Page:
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Old 01-29-2010, 12:30 AM   #1
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Substitute for Porcini mushrooms

I saw a past recipe, calls for dried porcini mushrooms. Local grocer doesn't have them, the one drawback to living in a small town. Is there a decent substitute? They have portobello, and regular white shrooms.

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Old 01-29-2010, 04:04 AM   #2
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I wouldn't substitute fresh mushrooms for dried mushrooms. If you can get dried shrooms (any description) they'll work a lot better better than freshies.
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Old 01-29-2010, 09:19 AM   #3
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Get dried wild mushroom, or just about any dried ones. When reconstituted the broth they give off will make your pasta sauce outstanding. Just be sure to strain through some cheese cloth to get any little grains of sand that hide in there.

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Old 01-29-2010, 09:41 AM   #4
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Costco has a large (around a gallon) container of mixed dried mushrooms. They are not particularly expensive. If you have a Costco around, they are a good staple to have in the kitchen.
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Old 01-29-2010, 12:30 PM   #5
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Quote:
Originally Posted by oldrustycars View Post
I saw a past recipe, calls for dried porcini mushrooms. Local grocer doesn't have them, the one drawback to living in a small town. Is there a decent substitute? They have portobello, and regular white shrooms.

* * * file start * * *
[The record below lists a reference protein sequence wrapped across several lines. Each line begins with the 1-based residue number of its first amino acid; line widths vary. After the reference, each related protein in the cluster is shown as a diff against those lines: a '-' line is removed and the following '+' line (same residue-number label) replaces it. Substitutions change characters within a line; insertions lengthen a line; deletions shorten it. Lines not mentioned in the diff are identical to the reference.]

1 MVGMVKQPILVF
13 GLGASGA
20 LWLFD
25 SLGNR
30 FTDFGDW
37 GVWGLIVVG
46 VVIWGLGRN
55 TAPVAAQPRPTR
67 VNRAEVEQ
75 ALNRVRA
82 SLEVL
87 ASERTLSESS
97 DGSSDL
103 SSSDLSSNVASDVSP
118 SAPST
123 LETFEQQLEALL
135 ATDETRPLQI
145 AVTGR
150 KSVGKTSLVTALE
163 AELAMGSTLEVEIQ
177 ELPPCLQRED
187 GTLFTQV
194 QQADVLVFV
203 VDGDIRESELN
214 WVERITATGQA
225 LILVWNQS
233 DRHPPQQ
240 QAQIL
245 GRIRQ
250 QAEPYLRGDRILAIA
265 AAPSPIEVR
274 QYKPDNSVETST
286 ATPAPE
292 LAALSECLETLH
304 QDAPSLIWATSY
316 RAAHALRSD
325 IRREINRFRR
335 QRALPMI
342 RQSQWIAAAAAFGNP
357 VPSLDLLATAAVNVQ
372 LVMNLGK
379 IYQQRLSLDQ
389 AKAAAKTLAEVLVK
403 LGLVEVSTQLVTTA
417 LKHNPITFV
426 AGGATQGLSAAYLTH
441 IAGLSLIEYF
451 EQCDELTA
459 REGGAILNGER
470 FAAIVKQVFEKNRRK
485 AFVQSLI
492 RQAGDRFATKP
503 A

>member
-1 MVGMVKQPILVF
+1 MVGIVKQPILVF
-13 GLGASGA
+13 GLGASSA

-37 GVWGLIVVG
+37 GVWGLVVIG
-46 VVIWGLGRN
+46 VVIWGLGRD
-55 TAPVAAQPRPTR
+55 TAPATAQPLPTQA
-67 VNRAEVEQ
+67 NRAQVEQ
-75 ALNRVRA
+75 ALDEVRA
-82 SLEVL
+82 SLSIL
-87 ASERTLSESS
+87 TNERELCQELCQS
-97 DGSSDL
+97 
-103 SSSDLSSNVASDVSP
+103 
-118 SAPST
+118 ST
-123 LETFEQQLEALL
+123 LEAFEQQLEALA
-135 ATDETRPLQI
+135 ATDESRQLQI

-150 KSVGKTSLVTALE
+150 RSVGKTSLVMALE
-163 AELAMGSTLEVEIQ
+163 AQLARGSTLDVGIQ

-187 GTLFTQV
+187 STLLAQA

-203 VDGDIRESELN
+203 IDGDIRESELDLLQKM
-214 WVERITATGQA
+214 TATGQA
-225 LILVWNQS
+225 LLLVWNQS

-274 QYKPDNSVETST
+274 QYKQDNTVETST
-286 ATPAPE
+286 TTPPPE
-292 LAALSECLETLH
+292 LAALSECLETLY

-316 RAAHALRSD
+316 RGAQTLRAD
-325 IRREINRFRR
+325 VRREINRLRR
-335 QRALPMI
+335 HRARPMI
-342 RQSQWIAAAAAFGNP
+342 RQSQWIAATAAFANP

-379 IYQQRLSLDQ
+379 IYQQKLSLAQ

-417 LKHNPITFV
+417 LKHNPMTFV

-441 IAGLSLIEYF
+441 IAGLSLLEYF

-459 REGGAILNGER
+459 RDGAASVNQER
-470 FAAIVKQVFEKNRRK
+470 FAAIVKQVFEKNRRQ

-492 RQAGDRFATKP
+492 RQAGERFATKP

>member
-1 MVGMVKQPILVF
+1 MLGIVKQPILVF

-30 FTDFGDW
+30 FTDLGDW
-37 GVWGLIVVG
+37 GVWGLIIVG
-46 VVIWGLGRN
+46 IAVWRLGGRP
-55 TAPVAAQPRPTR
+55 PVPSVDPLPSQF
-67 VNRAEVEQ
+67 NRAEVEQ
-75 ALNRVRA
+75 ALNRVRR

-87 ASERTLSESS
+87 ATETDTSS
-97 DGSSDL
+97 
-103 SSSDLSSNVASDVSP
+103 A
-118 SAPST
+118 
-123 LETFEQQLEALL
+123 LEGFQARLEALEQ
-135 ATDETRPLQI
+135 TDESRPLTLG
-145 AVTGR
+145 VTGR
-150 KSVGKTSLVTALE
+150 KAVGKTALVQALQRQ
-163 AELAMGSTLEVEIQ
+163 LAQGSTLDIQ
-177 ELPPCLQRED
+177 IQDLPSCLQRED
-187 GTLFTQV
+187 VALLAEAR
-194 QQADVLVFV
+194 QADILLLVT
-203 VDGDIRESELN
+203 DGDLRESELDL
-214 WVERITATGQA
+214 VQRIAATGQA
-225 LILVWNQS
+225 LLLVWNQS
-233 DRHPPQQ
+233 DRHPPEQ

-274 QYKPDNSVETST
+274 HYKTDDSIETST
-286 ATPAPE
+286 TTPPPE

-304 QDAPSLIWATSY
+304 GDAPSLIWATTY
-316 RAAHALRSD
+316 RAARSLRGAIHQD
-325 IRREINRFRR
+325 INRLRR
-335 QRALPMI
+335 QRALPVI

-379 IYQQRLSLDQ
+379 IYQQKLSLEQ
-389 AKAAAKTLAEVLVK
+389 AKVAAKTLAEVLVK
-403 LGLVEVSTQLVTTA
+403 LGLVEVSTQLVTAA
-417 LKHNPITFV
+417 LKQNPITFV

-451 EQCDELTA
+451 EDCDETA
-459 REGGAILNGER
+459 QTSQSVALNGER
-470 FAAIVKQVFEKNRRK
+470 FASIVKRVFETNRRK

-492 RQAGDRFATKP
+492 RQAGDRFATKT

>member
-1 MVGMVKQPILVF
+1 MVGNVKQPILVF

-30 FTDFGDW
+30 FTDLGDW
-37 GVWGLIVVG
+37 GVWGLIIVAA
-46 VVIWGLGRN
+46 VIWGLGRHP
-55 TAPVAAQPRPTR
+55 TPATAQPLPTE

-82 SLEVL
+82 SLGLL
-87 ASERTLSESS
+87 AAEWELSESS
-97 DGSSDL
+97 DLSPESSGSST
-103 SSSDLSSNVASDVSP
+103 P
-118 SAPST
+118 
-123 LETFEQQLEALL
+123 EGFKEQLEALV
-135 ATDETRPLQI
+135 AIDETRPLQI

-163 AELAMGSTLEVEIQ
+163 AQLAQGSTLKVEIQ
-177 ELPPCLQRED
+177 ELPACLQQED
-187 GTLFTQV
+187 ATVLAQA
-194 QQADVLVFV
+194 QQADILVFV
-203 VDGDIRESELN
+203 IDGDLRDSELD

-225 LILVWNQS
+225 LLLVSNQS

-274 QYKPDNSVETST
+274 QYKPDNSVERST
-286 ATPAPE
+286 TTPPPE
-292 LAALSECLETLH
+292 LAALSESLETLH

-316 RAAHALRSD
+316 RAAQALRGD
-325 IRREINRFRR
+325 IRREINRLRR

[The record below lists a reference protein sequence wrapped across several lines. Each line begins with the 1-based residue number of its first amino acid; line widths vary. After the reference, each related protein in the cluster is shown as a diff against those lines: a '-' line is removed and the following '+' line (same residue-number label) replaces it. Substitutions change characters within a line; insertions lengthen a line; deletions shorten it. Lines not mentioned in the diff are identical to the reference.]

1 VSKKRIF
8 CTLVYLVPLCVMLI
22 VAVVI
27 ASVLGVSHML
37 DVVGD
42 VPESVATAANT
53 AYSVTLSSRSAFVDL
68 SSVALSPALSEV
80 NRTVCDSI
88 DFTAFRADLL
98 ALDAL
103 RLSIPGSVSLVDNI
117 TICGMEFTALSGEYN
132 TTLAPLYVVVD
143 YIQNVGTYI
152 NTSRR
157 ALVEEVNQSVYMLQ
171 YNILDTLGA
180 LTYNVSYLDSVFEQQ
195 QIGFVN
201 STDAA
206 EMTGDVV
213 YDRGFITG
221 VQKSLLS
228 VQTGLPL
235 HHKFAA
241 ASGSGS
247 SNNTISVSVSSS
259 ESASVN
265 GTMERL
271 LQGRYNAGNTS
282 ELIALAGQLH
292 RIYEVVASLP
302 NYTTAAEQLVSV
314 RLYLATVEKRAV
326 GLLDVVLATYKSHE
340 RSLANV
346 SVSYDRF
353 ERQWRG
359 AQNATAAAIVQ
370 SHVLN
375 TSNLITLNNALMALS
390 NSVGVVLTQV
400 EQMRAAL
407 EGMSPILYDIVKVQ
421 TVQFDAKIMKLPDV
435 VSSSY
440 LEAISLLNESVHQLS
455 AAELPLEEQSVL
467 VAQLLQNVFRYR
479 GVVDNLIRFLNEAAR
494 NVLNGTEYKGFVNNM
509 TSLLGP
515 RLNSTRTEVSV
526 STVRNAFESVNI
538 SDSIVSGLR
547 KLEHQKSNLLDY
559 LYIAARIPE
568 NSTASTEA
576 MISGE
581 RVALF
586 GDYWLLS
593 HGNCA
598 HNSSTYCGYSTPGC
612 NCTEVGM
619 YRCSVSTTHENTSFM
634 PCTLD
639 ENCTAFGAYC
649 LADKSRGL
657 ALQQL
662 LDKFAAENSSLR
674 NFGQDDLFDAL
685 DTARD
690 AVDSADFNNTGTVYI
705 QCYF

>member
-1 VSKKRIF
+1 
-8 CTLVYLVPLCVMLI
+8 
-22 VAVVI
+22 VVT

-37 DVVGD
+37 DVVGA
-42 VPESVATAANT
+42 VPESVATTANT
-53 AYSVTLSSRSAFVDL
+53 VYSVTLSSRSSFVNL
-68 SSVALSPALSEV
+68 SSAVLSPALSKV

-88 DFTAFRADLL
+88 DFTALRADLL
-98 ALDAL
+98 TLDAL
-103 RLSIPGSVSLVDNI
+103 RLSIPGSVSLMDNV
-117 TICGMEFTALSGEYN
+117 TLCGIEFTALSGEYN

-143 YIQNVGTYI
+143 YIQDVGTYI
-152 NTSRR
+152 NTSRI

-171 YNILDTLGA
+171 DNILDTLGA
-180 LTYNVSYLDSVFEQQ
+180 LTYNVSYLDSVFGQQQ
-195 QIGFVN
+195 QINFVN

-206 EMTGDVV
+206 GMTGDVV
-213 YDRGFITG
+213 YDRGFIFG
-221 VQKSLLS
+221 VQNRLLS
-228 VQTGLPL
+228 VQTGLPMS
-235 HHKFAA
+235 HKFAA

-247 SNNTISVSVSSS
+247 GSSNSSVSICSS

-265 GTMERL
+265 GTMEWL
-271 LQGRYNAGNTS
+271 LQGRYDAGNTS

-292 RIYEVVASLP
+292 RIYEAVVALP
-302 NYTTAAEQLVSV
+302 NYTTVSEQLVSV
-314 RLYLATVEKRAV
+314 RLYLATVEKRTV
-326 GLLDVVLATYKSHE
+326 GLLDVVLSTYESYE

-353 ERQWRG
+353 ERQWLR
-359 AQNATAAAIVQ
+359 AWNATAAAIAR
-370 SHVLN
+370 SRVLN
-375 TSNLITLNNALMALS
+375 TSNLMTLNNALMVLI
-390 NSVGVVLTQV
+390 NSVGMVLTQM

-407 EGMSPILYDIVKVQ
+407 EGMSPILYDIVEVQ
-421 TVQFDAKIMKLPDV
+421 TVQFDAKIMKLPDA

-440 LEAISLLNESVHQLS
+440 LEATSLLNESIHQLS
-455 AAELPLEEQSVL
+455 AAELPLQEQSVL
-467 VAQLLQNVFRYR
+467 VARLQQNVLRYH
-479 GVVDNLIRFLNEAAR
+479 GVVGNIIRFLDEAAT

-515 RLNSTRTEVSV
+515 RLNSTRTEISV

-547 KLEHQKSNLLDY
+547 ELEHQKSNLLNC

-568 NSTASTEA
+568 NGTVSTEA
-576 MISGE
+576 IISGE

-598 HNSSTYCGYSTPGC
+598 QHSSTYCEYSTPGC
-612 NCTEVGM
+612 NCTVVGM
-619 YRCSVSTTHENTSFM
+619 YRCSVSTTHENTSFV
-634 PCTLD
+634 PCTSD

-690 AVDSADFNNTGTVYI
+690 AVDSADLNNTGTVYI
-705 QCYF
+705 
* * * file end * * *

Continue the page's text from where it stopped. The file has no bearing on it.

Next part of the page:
Porcinis have a very distinctive taste. Don't sub fresh mushrooms. Most mixed dry mushrooms have porcinis in them.

I buy dry porcinis at BJ's warehouse club.
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Old 01-29-2010, 04:20 PM   #6
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I went to a fancy market and found porcinis. They don't exactly give those away, do they? Anyway, how long will dried porcini's keep? They are just in a plastic box, not air tight. They were not refrigerated. Should I do anything special to keep them for maybe a week?
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Old 01-29-2010, 09:16 PM   #7
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Quote:
Originally Posted by oldrustycars View Post
I went to a fancy market and found porcinis. They don't exactly give those away, do they? Anyway, how long will dried porcini's keep? They are just in a plastic box, not air tight. They were not refrigerated. Should I do anything special to keep them for maybe a week?
You can freeze them or keep in an airtight container at room temperature - they're last indefinitely.

For the future, this is a great source for porcinis and other dried mushrooms. Top quality at excellent prices:
Home, Pistol River Mushroom Farm, Gold Beach, Oregon. Growing Gourmet Mushrooms on the Oregon Coast
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Old 01-29-2010, 09:52 PM   #8
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Hi orc
My m-i-l was Italian and mad the best pasta and ravioli sauce i've ever eaten. She always use wild mushroom that the old Italian men and women picked..She sliced and dried them then stored in a large coffee can into which she putdried bay leaves and lots of pepper corns. This she said kept the little beasties at bay.It did too. She never froze them she said the moisture would make them mushy.
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Old 02-01-2010, 03:19 AM   #9
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No don't freeze the murshroom as you will loose most of it's texture.
Believe or not, when we are out of porcini murshrooms, we use same exact receipe but replace mushroom with egglant, sliced and little toasted to dry it out and give a little flavour, then about 1:1 mixed with portobello fresh mushroom.
Important is too find the correct erbs.
Onether suggestion to keep dried porcini (same as for truffles) is to put them in a jar with rice (not mixed, just 1" of rice on the bottom).
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Old 02-01-2010, 11:10 AM   #10
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Keeping DRY mushrooms in the freezer is ok. But you probably won't need to.

I brought back some incredible ones from Italy a few years back, and I did keep them in the freezer because they were so stellar.

The ones I buy now are good but not in the same league. They stay in the fridge after opening.
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